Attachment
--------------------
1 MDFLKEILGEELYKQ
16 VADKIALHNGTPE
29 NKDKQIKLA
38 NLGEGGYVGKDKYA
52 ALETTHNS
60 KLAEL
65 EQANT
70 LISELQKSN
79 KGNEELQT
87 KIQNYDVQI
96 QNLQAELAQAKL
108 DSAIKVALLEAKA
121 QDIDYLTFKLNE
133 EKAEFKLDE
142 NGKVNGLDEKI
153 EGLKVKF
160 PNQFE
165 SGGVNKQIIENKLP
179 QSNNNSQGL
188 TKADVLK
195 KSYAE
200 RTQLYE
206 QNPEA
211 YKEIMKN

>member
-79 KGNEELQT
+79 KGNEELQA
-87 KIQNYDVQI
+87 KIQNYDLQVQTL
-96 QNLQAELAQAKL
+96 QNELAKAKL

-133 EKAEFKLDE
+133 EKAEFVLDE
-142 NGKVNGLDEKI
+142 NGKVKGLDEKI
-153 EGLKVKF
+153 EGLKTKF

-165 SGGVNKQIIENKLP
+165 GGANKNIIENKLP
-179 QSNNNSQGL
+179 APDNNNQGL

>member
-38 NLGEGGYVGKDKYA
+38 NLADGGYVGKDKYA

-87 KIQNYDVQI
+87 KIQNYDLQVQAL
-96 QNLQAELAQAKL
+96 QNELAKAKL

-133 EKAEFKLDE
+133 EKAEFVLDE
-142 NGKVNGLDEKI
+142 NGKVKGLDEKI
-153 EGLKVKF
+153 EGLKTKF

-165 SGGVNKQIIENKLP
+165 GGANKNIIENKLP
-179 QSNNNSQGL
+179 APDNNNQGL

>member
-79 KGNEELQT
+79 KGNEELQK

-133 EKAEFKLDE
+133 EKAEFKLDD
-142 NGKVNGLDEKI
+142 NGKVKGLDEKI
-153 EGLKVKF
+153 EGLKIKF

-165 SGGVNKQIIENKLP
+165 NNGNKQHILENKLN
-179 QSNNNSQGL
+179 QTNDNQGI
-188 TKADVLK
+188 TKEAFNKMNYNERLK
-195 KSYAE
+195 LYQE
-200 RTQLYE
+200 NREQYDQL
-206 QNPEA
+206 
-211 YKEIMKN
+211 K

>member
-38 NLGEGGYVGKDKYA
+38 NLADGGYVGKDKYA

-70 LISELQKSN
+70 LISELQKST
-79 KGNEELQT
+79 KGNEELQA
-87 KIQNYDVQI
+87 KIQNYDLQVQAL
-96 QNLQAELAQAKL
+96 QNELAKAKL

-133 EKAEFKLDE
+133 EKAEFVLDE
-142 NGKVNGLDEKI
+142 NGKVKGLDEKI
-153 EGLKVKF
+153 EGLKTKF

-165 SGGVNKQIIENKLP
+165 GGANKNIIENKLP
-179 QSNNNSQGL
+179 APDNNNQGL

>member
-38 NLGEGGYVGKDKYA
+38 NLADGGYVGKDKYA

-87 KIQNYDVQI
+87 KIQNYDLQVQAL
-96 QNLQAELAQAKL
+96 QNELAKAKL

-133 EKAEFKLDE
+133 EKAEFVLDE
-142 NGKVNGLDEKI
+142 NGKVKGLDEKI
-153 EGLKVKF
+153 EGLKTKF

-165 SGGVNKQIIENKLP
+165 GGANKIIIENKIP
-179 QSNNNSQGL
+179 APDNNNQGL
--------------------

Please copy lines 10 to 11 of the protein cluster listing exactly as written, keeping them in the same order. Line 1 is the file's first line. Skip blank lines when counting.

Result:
87 KIQNYDVQI
96 QNLQAELAQAKL